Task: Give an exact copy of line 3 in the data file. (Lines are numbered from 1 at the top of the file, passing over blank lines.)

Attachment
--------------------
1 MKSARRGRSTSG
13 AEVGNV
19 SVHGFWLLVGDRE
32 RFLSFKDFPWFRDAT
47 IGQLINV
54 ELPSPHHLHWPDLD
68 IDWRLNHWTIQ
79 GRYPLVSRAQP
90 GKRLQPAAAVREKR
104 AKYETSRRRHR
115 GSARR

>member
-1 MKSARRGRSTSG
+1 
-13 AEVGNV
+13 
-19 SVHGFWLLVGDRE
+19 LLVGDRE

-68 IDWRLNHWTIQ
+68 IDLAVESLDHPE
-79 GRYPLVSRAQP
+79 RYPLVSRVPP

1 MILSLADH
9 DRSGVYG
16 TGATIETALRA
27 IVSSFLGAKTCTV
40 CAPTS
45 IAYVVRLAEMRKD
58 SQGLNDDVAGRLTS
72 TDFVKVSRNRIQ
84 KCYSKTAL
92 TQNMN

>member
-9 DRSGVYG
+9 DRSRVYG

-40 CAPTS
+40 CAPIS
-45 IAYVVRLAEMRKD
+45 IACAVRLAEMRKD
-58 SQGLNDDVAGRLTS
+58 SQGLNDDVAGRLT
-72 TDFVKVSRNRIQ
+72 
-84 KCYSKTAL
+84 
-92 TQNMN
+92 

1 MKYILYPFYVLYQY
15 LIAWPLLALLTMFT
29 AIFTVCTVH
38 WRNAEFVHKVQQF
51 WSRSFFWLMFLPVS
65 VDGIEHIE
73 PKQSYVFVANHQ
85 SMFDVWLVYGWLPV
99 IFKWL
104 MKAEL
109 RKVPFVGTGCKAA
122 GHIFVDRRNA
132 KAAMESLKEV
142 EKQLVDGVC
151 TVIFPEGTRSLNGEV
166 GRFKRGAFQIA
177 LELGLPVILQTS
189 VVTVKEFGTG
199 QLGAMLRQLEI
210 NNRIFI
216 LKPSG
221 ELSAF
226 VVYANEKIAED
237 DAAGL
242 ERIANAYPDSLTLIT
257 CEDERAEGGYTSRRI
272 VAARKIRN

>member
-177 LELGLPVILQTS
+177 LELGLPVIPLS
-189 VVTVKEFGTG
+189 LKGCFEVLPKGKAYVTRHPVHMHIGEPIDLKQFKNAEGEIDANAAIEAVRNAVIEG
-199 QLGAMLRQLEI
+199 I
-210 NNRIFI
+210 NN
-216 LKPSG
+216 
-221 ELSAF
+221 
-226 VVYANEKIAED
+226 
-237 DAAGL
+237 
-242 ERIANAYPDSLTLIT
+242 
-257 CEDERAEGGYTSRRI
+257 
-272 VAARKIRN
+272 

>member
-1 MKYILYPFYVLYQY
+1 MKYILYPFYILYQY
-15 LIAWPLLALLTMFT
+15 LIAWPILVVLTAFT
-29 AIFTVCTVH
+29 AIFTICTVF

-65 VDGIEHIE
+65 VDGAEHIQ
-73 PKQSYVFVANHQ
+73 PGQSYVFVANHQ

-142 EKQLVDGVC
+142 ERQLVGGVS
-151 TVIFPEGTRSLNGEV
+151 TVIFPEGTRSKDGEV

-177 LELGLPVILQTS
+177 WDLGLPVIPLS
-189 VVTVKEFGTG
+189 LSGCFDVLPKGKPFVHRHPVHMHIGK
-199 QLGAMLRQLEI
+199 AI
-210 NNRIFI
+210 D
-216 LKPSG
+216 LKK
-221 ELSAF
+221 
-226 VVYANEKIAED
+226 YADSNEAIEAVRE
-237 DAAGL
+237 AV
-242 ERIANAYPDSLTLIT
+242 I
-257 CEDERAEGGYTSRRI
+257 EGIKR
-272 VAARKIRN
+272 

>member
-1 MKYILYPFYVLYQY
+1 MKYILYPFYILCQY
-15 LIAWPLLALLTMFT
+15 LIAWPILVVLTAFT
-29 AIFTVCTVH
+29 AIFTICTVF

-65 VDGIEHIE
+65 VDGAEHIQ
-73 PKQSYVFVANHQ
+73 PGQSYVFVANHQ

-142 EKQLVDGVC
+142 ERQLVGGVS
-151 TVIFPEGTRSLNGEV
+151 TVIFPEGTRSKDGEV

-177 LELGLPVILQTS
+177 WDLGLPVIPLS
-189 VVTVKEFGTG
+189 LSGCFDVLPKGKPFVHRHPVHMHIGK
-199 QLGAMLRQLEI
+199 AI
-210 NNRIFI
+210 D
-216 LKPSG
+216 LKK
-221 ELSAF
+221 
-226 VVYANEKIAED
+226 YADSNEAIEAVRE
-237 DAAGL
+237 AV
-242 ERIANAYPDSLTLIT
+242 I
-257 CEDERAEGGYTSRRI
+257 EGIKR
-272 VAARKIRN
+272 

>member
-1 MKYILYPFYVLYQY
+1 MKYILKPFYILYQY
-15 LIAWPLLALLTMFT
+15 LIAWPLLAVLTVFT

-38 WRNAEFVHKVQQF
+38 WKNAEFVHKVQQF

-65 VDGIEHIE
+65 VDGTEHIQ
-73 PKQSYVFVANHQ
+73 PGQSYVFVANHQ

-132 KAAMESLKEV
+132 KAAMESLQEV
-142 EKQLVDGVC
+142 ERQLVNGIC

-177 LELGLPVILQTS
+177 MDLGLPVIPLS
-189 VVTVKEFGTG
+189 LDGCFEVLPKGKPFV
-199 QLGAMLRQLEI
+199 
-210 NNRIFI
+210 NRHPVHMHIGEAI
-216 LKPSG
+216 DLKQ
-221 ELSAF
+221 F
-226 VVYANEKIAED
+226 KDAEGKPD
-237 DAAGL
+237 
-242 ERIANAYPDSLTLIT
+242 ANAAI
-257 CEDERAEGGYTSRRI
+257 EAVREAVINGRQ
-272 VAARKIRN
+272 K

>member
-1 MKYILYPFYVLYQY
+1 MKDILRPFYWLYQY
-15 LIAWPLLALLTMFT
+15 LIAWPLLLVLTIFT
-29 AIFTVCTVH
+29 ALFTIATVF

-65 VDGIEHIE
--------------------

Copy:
19 SVHGFWLLVGDRE